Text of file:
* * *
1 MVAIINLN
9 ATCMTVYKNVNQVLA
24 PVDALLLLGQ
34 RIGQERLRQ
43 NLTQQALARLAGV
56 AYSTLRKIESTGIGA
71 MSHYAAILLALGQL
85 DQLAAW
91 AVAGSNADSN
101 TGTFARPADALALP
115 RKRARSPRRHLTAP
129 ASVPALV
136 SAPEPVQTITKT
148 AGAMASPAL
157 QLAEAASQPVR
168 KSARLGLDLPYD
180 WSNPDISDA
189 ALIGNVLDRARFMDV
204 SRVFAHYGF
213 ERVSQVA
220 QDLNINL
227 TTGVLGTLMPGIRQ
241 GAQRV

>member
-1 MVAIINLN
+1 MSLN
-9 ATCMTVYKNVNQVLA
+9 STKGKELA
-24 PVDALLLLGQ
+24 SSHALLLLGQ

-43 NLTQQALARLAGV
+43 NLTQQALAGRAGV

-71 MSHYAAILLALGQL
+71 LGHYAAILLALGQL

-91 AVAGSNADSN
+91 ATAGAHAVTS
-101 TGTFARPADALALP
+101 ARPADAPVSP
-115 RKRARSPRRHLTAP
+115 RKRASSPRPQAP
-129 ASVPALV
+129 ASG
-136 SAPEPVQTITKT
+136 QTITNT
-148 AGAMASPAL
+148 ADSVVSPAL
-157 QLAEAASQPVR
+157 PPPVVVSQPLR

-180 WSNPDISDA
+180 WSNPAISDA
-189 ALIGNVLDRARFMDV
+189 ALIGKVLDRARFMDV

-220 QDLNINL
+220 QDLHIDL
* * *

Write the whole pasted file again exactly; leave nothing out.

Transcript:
1 MVAIINLN
9 ATCMTVYKNVNQVLA
24 PVDALLLLGQ
34 RIGQERLRQ
43 NLTQQALARLAGV
56 AYSTLRKIESTGIGA
71 MSHYAAILLALGQL
85 DQLAAW
91 AVAGSNADSN
101 TGTFARPADALALP
115 RKRARSPRRHLTAP
129 ASVPALV
136 SAPEPVQTITKT
148 AGAMASPAL
157 QLAEAASQPVR
168 KSARLGLDLPYD
180 WSNPDISDA
189 ALIGNVLDRARFMDV
204 SRVFAHYGF
213 ERVSQVA
220 QDLNINL
227 TTGVLGTLMPGIRQ
241 GAQRV

>member
-1 MVAIINLN
+1 MSLN
-9 ATCMTVYKNVNQVLA
+9 STKGKELA
-24 PVDALLLLGQ
+24 SSHALLLLGQ

-43 NLTQQALARLAGV
+43 NLTQQALAGRAGV

-71 MSHYAAILLALGQL
+71 LGHYAAILLALGQL

-91 AVAGSNADSN
+91 ATAGAHAVTS
-101 TGTFARPADALALP
+101 ARPADAPVSP
-115 RKRARSPRRHLTAP
+115 RKRASSPRPQAP
-129 ASVPALV
+129 ASG
-136 SAPEPVQTITKT
+136 QTITNT
-148 AGAMASPAL
+148 ADSVVSPAL
-157 QLAEAASQPVR
+157 PPPVVVSQPLR

-180 WSNPDISDA
+180 WSNPAISDA
-189 ALIGNVLDRARFMDV
+189 ALIGKVLDRARFMDV

-220 QDLNINL
+220 QDLHIDL